Osteoporosis is a major public health concern, and as reported by the National Osteoporosis Foundation, in excess of 200 million people around the world are affected by osteoporosis. It’s a known fact that exercise helps to prevent diabetes, heart disease and obesity, and nowadays many more people are physically active. But specific exercises are needed for protecting the health of the bones. Research has found that long-term, weight-bearing exercise decreases sclerostin and increases IGF-1. Sclerostin is a protein produced by bone cells which has a negative impact on the formation of bone when expressed at high levels by decreasing bone formation, and IGF-1 is a hormone associated with the growth of bone. Both these changes increase bone density by promoting bone formation.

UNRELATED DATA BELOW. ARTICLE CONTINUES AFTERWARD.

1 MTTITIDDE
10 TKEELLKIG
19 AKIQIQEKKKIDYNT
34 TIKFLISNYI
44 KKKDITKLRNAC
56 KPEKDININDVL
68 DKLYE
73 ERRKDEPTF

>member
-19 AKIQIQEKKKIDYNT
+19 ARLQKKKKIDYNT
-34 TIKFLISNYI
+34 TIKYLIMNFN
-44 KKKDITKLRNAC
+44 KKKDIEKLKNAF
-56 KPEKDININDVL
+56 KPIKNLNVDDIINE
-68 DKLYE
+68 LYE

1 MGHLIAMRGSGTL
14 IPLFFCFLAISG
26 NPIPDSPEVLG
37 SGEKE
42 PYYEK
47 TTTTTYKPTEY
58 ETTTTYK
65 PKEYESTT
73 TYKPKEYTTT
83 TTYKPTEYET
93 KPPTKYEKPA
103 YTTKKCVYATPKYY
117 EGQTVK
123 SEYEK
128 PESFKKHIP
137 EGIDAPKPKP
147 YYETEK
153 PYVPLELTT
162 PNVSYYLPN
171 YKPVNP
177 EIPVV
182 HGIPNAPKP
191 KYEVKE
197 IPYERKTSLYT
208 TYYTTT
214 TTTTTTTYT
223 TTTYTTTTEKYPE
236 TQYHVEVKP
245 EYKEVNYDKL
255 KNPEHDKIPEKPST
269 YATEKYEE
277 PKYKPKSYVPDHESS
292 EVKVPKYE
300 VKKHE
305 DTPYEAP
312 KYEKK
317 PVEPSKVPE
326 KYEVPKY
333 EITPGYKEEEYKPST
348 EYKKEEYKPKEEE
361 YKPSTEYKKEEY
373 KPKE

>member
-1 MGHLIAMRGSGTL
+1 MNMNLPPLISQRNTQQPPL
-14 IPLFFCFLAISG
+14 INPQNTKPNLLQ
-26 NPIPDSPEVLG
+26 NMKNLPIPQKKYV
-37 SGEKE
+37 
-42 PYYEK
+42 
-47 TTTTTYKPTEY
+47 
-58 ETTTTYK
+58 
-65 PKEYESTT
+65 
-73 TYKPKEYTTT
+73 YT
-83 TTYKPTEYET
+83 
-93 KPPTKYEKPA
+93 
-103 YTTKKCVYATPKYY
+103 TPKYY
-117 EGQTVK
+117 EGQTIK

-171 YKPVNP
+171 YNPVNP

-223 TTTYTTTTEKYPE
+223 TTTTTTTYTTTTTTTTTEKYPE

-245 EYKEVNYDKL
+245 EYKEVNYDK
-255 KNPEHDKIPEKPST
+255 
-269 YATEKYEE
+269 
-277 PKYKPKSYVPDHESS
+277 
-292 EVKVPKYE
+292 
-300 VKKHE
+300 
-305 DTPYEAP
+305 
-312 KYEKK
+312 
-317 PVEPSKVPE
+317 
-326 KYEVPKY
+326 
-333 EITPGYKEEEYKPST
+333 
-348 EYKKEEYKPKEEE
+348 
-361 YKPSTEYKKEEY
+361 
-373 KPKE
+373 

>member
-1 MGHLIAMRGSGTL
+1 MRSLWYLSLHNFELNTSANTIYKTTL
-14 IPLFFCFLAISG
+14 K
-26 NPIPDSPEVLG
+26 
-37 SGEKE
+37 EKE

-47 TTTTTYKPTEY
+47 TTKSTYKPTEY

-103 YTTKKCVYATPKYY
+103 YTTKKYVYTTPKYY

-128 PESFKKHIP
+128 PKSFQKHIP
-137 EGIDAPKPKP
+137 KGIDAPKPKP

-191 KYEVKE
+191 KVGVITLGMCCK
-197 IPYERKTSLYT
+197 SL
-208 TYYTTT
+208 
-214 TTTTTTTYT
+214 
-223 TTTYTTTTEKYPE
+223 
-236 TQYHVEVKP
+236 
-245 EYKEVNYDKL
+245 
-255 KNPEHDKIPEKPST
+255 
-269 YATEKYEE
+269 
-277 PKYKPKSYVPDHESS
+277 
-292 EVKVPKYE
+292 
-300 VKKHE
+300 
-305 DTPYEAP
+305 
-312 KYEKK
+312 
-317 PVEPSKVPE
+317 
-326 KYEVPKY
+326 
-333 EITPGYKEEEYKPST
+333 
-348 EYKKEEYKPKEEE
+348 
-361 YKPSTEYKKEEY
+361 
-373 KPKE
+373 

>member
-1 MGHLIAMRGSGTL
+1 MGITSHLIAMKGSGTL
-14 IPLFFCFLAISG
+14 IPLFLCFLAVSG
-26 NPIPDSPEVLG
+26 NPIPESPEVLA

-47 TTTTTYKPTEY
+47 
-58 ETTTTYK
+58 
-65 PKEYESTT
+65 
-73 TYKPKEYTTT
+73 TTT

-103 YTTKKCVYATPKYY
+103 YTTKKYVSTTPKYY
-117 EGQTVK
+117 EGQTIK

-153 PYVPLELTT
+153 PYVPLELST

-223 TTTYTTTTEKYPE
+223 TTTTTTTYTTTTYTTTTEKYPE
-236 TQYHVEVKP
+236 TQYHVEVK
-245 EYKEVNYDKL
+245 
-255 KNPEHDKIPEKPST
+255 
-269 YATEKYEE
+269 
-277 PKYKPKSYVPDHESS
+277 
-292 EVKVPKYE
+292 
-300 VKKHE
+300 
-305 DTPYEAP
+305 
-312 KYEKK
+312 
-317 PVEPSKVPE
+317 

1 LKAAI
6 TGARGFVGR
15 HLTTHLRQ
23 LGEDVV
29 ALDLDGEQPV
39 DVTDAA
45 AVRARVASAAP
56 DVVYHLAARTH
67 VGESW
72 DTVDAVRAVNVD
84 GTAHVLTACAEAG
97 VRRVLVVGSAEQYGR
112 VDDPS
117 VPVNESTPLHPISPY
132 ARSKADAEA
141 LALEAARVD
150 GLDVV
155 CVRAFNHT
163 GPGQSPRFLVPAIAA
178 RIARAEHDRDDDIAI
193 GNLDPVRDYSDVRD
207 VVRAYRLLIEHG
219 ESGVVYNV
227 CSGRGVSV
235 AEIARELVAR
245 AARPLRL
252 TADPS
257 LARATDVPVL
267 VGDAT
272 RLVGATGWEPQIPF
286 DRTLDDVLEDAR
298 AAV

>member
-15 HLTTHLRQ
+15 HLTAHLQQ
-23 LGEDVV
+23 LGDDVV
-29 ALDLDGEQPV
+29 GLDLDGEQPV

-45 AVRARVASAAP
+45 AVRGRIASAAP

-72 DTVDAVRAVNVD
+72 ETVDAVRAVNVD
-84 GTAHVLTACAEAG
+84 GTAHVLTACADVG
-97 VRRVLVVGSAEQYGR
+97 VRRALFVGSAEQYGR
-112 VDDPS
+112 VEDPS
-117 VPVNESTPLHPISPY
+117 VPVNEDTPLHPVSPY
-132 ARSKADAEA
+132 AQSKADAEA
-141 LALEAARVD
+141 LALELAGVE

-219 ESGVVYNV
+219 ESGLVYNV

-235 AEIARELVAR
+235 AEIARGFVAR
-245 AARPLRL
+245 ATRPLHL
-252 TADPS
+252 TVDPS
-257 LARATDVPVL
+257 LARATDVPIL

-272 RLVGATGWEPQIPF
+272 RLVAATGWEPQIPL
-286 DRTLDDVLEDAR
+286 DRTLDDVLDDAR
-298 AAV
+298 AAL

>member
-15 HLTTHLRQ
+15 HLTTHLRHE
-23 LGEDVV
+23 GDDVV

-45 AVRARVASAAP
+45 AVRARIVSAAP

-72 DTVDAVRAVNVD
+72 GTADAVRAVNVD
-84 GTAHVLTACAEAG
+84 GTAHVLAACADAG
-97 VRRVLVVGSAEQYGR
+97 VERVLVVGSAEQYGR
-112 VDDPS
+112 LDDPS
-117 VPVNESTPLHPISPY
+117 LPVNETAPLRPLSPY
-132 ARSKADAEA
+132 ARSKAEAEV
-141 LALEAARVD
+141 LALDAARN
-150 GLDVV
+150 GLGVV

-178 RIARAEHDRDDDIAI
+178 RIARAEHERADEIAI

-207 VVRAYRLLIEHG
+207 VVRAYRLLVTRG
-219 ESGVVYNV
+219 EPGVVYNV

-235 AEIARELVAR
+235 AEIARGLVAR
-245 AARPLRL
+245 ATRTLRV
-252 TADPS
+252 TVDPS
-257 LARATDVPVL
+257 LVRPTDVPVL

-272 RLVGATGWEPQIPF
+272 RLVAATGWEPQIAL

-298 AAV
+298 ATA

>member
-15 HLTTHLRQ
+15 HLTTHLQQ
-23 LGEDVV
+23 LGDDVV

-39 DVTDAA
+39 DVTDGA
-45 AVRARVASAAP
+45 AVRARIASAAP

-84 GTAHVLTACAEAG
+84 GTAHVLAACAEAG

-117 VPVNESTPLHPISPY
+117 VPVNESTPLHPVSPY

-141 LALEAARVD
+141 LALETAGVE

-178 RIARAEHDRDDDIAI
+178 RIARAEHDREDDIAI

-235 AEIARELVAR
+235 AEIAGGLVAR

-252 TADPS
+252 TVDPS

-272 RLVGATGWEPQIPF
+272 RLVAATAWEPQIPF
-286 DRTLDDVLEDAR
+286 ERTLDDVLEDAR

In a study, researchers recruited men with low-bone mass aged of 25 to 60 who were separated into 2 groups. Resistance training exercises like squats and lunges making use of free weights were performed by the one group. A variety of jumps, like double-leg and single-leg jumps were performed by the other group. Bone protein levels and blood hormone levels were then compared after 12 months of the exercises.
Sclerostin levels were decreased in both of the exercise interventions. Bone formation is activated when sclerostin levels in the bone decreases. An increase in the IGF-1 hormone was also observed. Contrary to sclerostin, increases in IGF-1 levels trigger bone growth. The decrease of the harmful levels of sclerostin and the increase in beneficial levels of IGF-1 confirmed earlier research which revealed that both jump training and resistance training are of benefit to the growth of bone.
For increasing bone mass and preventing osteoporosis, it’s recommended to target bone health with specific exercises. Although exercises like cycling and swimming benefit overall health, the skeleton is not strengthened with these activities. Exercises like jump training and resistance training are also recommended for improving the health of the bones.